Nathan is probably one of the funniest clients that I’ve had the pleasure of training. He came to the Training Room with a specific goal in mind: lose 24 pounds in three months to reach a body weight of 196 pounds for his wedding in November. That was his main goal; his side goal (although he may contest that his side goal was actually his main goal) was to look like this guy from the movie Fight Club:
No; not Brad Pitt, but the extremely intense guy to the right of him.
During his initial session, I took Nathan through a series of assessments. Being a computer engineer, his job required him to sit at a desk for the majority of the day. Not surprisingly, his flexibility was that of a 2×4. Before every single workout, I had him foam roll and perform various mobility and flexibility drills for at least fifteen minutes to help combat his sedentary lifestyle. Not only would this help him move better during the session, but also reduce the likelihood of developing lower back pain, neck pain, or other ailments down the road.
Before starting at the Training Room, Nathan went from a peak weight of about 232lbs down to about 220 simply by eating better. Check out this scale that recorded and graphed his body weight measurements online since December of ’09:
After hitting a plateau, he enlisted our help and began to lose weight again. The very first thing I had him do was set up a food log and track everything he ate. This not only helps me to get a clearer picture of his diet, but it also serves as an eye-opener to him. All too often, I train clients who say they eat “pretty well” and can’t figure out why they’re not losing weight. Once we start recording their food intake, they realize that their eating habits could be a lot better.
Instead of going all Jillian Michaels on him after reviewing his food log, I had Nathan change just three things:
1) Drink a protein shake for breakfast instead of his usual sugary breakfast smoothie
2) Eat fewer carbohydrates in his meals and more veggies
3) Eat more fish and lean protein sources
After a couple of weeks of implementing these changes into his diet, Nathan noticed that controlling his portions became a lot easier because of the increased protein intake, which led to increased satiety. We then started to incorporate nutrient-dense foods like Greek yogurt along with various fruits and his diet gradually became very well-rounded. Salmon and roasted vegetables became a staple in his diet; I actually think there was a point in time where he ate salmon for dinner five nights in a row (note: I didn’t recommend this but, hey, the result was a four pound weight loss that week). By not completely overhauling his diet right from the get-go, I think the gradual changes really helped Nathan to stick to the game plan and not go crazy.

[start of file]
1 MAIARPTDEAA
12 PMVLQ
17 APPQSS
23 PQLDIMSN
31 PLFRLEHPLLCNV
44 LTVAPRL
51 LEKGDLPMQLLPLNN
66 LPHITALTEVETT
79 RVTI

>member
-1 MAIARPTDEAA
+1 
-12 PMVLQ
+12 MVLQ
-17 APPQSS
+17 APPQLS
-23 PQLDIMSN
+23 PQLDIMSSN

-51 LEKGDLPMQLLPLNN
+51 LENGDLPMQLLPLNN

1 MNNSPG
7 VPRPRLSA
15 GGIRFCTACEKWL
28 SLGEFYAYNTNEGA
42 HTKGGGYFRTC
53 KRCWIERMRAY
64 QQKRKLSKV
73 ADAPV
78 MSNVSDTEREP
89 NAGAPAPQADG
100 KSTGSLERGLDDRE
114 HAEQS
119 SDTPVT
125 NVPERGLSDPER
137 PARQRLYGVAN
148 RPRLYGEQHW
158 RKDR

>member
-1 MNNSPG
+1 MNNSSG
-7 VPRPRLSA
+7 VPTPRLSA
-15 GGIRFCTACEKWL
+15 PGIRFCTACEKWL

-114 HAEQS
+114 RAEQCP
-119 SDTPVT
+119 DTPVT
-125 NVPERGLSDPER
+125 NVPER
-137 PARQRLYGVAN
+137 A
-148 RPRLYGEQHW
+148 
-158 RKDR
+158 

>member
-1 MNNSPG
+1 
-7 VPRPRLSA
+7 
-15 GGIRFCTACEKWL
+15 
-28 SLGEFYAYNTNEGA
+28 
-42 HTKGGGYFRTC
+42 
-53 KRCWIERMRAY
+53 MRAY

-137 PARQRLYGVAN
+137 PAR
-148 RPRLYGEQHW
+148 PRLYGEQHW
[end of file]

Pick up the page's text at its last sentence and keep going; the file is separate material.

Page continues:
Nathan trained with me three times a week in the weeks leading up to the wedding. Contrary to popular belief, I did not have him perform steady, long distance cardio. We focused solely on strength training and followed a simple system that I use with all of my beginners called progressive overload. All it means is that with each workout you need to strive to become stronger at your main lifts (squat, deadlift, lunge, chin-up, chest press, etc.). Now, “stronger” could mean more weight or it could mean more repetitions with the same weight. Either way, if you don’t improve in either category you’re just maintaining your results from the previous workout.
Once or twice a week, I’d have Nathan go through some rigorous metabolic work for about 10 minutes at the end of his session. This was generally in the form of bike intervals with various work to rest ratios, and it’s main purpose was to burn as many calories as possible. I prefer the bike to most cardio apparati, because you can work at a high intensity with a low risk of injury. Sure, I could’ve had him lose weight with just cardio and high intensity circuits alone like in the Biggest Loser (kill me now):
But I have no doubt in my mind he would’ve been completely burnt out and would have hit a plateau before he got to his target weight. Purely cardio/metabolic-based workouts do very little in terms of building lean muscle mass, which is crucial in terms of elevating your resting metabolic rate (the amount of calories you burn doing absolutely nothing). They are, however, an extremely effective supplement to your fitness regimen if your goal happens to be fat loss.
Not only do I want my clients to lose weight, I also want them to gain lean muscle mass in order to improve their overall body composition. In just three months, Nathan got pretty strong. He went from not being able to do any pushups to doing 15 of them at the end of a workout with a 45 lb. plate on his back:
He also went from not having a prayer to pull himself up to performing 5 neutral grip pull-ups:
The key to Nathan’s success was his dedication and determination. He never missed a workout. He slammed down “not so delicious” protein shakes in the mornings and after his training sessions. He sacrificed some foods he really enjoyed for healthier options. Even if he had some slip-ups at social events, he got right back on track the next day instead of losing control. He went out of his way to make sure he cooked his meals, even though takeout or a Lean Cuisine would have been more convenient. There is very little room for error if you want to knock out 24lbs. in three months. Nathan took off 26.
Before dieting at around 23olbs and ??% body fat:
Before the Training Room at 220lbs and ~26% body fat:
After at 194lbs and 18.9% body fat: